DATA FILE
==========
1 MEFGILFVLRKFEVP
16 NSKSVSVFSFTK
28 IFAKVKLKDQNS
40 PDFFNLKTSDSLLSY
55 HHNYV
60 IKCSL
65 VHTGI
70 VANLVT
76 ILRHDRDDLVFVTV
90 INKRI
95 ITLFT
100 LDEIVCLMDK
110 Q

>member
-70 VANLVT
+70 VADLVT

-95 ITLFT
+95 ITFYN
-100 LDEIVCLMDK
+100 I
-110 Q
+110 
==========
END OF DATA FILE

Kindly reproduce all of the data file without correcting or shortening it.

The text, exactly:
1 MEFGILFVLRKFEVP
16 NSKSVSVFSFTK
28 IFAKVKLKDQNS
40 PDFFNLKTSDSLLSY
55 HHNYV
60 IKCSL
65 VHTGI
70 VANLVT
76 ILRHDRDDLVFVTV
90 INKRI
95 ITLFT
100 LDEIVCLMDK
110 Q

>member
-70 VANLVT
+70 VADLVT

-95 ITLFT
+95 ITFYN
-100 LDEIVCLMDK
+100 I
-110 Q
+110 